10. Croft DP, James R, Ward AJW, Botham MS, Mawdsley D, Krause J (2005) Assortative interactions and social networks in fish. Oecologia 143:211–219PubMedCrossRefGoogle Scholar
  11. Crowder LB, Squires DD, Rice JA (1997) Nonadditive effects of terrestrial and aquatic predators on juvenile estuarine fish. Ecology 78:1796–1804Google Scholar
  12. de Almeida VLL, Hahn NS, Vazzoler A (1997) Feeding patterns in five predatory fishes of the high Parana River floodplain (PR, Brazil). Ecol Freshw Fish 6:123–133CrossRefGoogle Scholar
  13. Dugatkin LA, Godin JGJ (1992) Predator inspection, shoaling and foraging under predation hazard in the Trinidadian guppy, Poecilia reticulata. Environ Biol Fishes 34:265–276CrossRefGoogle Scholar
  14. Eklov P, Werner EE (2000) Multiple predator effects on size-dependent behavior and mortality of two species of anuran larvae. Oikos 88:250–258CrossRefGoogle Scholar
  15. Fairchild MP, Holomuzki JR (2005) Multiple predator effects on microdistributions, survival, and drift of stream hydropsychid caddisflies. J North Am Benthol Soc 24:101–112CrossRefGoogle Scholar
  16. Fraser D, Gilliam J (1987) Feeding under predation hazard: response of the guppy and Hart’s rivulus from sites with contrasting predation hazard. Behav Ecol Sociobiol 21:203–209CrossRefGoogle Scholar
  17. Fraser DF, Gilliam JF, Akkara JT, Albanese BW, Snider SB (2004) Night feeding by guppies under predator release: effects on growth and daytime courtship. Ecology 85:312–319CrossRefGoogle Scholar
  18. Fraser DF, Gilliam JF, MacGowan MP, Arcaro CM, Guillozet PH (1999) Habitat quality in a hostile river corridor. Ecology 80:597–607Google Scholar
  19. Gilliam JF, Fraser DF (2001) Movement in corridors: enhancement by predation threat, disturbance, and habitat structure. Ecology 82:258–273Google Scholar
  20. Godin J-G, Davis S (1995) Who dares, benefits—predator approach behaviour in the guppy (Poecilia reticulata) deters predator pursuit. Proc R Soc Lond B 259:193–200CrossRefGoogle Scholar
  21. Helfman GS (1989) Threat-sensitive predator avoidance in damselfish–trumpetfish interactions. Behav Ecol Sociobiol 24:47–58CrossRefGoogle Scholar
  22. Kelley JL, Magurran AE (2003) Effects of relaxed predation pressure on visual predator recognition in the guppy. Behav Ecol Sociobiol 54:225–232CrossRefGoogle Scholar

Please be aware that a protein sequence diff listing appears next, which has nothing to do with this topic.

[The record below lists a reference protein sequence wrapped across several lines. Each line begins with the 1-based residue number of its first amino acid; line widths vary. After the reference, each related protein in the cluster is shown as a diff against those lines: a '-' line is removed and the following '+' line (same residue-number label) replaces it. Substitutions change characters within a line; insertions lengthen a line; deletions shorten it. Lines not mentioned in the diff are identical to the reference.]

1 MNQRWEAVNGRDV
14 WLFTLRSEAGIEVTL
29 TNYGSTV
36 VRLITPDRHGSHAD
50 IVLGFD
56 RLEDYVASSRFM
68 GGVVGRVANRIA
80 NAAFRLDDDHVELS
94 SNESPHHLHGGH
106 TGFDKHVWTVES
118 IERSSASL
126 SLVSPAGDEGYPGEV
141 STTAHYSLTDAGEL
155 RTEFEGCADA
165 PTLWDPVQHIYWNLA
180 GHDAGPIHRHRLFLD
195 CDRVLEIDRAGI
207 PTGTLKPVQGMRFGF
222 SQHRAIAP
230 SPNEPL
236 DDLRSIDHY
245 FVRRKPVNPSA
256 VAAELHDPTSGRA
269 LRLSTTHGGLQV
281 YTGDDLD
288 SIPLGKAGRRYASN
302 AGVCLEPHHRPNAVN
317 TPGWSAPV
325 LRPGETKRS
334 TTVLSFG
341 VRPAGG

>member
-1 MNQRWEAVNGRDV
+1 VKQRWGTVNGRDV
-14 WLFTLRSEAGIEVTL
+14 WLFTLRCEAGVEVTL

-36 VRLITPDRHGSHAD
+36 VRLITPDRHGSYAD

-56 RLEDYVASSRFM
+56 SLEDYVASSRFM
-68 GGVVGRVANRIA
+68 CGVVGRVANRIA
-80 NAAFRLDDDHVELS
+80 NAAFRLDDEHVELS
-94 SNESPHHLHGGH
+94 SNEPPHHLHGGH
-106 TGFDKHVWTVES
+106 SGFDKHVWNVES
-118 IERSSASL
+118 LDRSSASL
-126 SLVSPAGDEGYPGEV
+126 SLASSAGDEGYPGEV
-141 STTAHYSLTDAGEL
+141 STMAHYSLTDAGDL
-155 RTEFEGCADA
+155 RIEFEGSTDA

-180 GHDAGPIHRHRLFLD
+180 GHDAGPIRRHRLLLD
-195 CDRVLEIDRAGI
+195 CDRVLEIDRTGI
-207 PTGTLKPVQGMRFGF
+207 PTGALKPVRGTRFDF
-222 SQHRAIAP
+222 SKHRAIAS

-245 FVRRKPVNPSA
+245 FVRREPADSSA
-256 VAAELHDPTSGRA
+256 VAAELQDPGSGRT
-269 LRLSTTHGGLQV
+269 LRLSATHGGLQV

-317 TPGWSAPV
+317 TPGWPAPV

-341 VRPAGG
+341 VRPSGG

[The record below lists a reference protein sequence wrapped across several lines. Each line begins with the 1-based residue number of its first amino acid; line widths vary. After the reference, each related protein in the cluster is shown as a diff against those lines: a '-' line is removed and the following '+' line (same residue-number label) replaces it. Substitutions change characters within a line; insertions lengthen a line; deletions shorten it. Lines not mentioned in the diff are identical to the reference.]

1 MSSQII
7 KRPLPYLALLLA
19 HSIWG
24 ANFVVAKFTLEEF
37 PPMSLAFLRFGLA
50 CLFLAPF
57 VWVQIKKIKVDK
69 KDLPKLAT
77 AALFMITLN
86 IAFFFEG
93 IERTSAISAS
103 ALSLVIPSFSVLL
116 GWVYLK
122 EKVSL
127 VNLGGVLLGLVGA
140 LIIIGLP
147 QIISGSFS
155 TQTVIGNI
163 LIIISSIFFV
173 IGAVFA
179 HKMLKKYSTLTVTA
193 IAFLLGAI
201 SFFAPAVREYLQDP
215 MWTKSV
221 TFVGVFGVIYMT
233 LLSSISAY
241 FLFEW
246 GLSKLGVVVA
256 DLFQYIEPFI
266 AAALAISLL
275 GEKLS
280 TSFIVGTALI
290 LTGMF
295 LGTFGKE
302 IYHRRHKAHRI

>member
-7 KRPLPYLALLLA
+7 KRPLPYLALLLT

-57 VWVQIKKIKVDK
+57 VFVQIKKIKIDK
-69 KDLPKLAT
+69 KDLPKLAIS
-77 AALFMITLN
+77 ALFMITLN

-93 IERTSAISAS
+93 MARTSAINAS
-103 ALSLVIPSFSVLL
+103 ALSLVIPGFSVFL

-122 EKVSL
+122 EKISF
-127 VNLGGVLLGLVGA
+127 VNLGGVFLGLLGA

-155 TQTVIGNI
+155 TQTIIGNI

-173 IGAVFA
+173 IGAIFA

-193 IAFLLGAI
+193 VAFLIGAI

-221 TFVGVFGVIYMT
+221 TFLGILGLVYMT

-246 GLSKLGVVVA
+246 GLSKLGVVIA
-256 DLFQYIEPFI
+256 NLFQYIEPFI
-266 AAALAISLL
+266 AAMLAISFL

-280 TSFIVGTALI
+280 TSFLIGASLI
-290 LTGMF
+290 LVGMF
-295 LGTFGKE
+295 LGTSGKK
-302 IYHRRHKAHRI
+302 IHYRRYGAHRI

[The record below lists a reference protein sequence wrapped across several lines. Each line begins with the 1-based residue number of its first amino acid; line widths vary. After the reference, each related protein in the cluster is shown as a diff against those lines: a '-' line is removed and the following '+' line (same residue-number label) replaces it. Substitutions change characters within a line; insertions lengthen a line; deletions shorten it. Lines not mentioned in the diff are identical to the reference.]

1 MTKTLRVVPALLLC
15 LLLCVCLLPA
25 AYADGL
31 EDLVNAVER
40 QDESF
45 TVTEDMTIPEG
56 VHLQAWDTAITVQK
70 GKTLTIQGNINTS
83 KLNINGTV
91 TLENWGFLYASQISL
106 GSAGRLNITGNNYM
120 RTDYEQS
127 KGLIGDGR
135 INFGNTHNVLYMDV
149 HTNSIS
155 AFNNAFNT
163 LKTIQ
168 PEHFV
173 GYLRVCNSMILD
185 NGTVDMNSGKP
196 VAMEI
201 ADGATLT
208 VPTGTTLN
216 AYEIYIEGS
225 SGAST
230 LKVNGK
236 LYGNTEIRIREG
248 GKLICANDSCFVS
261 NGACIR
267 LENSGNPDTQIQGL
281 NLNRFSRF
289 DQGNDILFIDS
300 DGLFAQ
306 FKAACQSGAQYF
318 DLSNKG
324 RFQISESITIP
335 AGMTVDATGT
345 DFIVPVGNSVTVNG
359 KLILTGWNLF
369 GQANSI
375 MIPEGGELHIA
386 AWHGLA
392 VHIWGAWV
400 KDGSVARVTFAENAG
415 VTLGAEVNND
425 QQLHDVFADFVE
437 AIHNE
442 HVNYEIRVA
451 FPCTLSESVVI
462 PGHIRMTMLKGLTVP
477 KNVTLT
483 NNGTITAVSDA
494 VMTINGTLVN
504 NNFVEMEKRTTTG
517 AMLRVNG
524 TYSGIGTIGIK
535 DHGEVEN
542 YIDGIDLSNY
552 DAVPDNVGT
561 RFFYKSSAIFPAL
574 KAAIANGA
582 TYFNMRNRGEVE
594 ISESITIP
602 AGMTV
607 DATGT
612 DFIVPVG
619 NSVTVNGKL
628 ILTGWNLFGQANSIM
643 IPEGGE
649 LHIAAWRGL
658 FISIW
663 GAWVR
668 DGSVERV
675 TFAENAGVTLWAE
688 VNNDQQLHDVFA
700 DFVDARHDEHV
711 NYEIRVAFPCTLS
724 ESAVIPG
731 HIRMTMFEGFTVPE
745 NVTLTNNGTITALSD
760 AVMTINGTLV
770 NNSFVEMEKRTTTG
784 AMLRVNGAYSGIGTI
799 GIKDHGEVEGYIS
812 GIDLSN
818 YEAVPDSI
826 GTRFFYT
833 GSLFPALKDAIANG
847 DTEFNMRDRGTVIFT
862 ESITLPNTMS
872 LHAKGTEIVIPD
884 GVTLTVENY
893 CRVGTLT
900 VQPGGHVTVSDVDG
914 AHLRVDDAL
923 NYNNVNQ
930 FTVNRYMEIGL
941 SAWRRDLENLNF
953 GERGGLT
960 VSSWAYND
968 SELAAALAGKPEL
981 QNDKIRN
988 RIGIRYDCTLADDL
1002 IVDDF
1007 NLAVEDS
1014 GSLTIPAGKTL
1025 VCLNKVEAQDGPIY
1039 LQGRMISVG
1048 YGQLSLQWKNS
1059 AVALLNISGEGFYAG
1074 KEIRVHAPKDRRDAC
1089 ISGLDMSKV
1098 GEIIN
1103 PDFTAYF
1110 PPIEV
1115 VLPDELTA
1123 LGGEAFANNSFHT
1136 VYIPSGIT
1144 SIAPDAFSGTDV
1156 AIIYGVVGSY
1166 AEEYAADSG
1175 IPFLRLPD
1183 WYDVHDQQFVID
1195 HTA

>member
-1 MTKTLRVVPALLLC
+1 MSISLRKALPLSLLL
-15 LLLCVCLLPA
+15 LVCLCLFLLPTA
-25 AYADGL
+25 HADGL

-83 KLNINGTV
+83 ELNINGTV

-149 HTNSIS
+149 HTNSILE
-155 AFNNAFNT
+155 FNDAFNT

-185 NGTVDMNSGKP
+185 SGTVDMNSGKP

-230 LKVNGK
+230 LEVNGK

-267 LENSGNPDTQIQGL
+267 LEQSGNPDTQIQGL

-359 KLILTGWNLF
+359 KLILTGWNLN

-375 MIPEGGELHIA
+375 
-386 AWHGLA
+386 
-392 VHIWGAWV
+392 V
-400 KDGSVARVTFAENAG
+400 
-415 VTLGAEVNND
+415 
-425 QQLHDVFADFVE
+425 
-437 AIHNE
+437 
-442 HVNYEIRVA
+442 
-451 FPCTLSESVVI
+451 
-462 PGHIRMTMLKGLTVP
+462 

23. Kishida O, Nishimura K (2005) Multiple inducible defences against multiple predators in the anuran tadpole, Rana pirica. Evol Ecol Res 7:619–631Google Scholar
  24. Krause J, Godin JGJ (1995) Predator preferences for attacking particular prey group sizes—consequences for predator hunting success and prey predation risk. Anim Behav 50:465–473CrossRefGoogle Scholar
  25. Krause J, Ruxton G, Rubenstein D (1998) Is there always an influence of shoal size on predator hunting success? J Fish Biol 52:494–501CrossRefGoogle Scholar
  26. Krause J, Ruxton GD (2002) Living in groups. Oxford University Press, OxfordGoogle Scholar
  27. Lima S (1992) Life in a multipredator environment—some considerations for antipredatory vigilance. Ann Zool Fenn 29:217–226Google Scholar
  28. Lima S, Dill L (1990) Behavioural decisions under the risk of predation: a review and prospectus. Can J Zool 68:619–640CrossRefGoogle Scholar
  29. Lima SL, Bednekoff PA (1999) Temporal variation in danger drives antipredator behavior: the predation risk allocation hypothesis. Am Nat 153:649–659CrossRefGoogle Scholar
  30. Magurran A (2005) Evolutionary ecology. The Trinidadian guppy. Oxford University Press, OxfordGoogle Scholar
  31. Magurran A, Seghers B (1990) Risk sensitive courtship in the guppy (Poecilia reticulata). Behaviour 112:194–210CrossRefGoogle Scholar
  32. Magurran A, Seghers B (1991) Variation in schooling and aggression amongst guppy populations in Trinidad. Behaviour 118:214–234CrossRefGoogle Scholar
  33. Martin TH, Wright RA, Crowder LB (1989) Non-additive impact of blue crabs and spot on their prey assemblages. Ecology 70:1935–1942CrossRefGoogle Scholar